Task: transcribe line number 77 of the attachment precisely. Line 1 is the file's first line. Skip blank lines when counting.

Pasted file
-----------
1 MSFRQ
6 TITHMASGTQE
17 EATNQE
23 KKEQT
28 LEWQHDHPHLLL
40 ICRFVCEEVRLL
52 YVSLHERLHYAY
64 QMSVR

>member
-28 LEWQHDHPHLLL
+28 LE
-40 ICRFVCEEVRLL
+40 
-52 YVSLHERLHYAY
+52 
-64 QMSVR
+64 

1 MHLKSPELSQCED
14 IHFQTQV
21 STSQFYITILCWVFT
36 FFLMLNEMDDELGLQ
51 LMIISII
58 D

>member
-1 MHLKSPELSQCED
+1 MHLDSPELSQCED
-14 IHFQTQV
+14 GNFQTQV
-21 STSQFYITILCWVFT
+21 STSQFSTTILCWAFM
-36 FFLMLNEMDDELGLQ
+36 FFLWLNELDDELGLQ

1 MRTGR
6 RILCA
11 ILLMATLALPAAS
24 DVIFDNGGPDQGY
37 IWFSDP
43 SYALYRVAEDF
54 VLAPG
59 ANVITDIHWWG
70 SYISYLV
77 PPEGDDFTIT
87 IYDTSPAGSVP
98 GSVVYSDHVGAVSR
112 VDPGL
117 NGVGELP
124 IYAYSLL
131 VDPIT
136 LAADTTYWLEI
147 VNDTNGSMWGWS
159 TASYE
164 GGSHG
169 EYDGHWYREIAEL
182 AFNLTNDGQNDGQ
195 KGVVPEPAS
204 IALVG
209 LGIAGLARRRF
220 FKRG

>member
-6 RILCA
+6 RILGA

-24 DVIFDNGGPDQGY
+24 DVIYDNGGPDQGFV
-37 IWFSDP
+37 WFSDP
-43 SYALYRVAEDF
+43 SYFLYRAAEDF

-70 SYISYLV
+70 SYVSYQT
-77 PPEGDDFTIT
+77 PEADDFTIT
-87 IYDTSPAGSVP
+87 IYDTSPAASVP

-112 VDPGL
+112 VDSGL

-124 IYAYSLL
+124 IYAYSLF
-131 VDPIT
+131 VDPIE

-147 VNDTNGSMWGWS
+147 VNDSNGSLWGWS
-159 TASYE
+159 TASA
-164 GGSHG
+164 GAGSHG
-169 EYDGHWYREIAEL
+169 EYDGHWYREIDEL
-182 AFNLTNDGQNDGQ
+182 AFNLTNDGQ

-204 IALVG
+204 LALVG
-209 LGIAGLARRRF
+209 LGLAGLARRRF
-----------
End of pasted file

+124 IYAYSLF